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New senior center finds home in LaCrosse Footwear building

New senior center finds home in LaCrosse Footwear building

Tim Kabat at Harry J. Olson center

Mayor Tim Kabat waves a cost report that lists nearly $1.5 million in repairs for the Harry J. Olson Senior Center. The city will not renew its lease with the group at the end of its agreement in December.

A new senior center will be moving into the LaCrosse Footwear building, after the city of La Crosse Common Council approved its lease Thursday night.

The city adopted a last-minute amendment for the lease agreement with The Fenigor Group LLC that would bind it to the space for 30 months instead of three years, and lowering the annual rent for the space.

Council President Martin Gaul submitted the amendment, hoping it would aid to the larger conversation of finding a more permanent space for the senior center.

“I don’t want to set us up for failure,” Gaul said, noting that this 30-month lease would end at the same time as the current one at the Myrick Center, a space that was in early conversations to house the senior center.

La Crosse Footwear building

The La Crosse Footwear building will soon be home to a senior center.

The new lease agreement would also save the city 8.3% in rent a month if the annual rent of $93,492 is paid up front, lowering 2022’s rent to $85,701.

The new space comes as the city’s lease agreements come to a close with two other sites.

The Harry J. Olson Center’s lease with the city is set to end on Dec. 14, and while the group has the chance to purchase the building before then for just $1, it’s been revealed that the facility needs anywhere from $1.5 million to $3.9 million in repairs and renovations.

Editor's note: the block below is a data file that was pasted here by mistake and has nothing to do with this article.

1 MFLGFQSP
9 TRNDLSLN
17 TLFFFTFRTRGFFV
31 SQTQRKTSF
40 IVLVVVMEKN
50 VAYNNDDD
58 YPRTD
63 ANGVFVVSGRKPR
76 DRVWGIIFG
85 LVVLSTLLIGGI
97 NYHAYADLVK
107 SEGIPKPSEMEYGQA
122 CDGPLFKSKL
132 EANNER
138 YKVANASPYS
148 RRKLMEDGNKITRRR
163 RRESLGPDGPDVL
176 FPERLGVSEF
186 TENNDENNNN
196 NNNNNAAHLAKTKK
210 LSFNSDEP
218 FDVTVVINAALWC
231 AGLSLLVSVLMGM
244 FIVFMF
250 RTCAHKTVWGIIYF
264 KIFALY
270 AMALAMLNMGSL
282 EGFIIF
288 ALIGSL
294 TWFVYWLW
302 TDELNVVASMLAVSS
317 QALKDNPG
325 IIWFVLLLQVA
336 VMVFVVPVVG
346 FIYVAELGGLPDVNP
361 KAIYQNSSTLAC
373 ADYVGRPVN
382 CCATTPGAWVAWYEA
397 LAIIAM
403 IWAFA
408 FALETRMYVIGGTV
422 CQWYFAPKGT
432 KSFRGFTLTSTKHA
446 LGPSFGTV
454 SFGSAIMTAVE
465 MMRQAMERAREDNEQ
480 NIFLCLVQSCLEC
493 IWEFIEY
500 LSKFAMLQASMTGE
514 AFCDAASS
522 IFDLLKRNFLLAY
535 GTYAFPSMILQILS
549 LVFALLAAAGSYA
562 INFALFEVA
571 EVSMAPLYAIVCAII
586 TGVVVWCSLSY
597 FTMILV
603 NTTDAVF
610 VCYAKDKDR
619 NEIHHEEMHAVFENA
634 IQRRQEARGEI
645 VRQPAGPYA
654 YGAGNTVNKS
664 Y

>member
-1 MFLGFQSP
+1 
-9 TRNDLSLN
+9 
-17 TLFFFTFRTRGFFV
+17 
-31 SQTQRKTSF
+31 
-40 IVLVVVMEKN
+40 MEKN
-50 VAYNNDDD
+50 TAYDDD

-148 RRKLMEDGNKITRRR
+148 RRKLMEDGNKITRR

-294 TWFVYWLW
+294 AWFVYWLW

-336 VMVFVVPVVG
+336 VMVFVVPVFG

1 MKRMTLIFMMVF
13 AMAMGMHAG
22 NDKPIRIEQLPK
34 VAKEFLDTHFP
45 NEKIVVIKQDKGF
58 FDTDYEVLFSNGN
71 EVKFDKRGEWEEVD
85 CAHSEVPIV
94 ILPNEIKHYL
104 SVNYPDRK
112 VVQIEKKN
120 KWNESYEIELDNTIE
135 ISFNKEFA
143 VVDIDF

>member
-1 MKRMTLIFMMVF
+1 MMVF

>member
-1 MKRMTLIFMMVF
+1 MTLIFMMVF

But seniors are wary about a new home in the old Rubber Mills factory, which has been transformed by the Fenigor Group into a space for apartments, a brewery, and eventually the La Crosse Tribune. And now a senior center.

No word has been given on whether the Harry J. Olson Center Board will be purchasing the facility from the city.

Concerns for the building range in a worry about location, accessibility, parking options and maintenance.

The new lease agreement includes all maintenance and repair issues in the rent, according to parks director Jay Odegaard, and the $15,000 usually allocated for expenses at Harry J. Olson would also be usable in 2021.

“It’s nice to give them special consideration,” said council member Phil Ostrem of the new space for the seniors, “because they deserve it, simple as that.”


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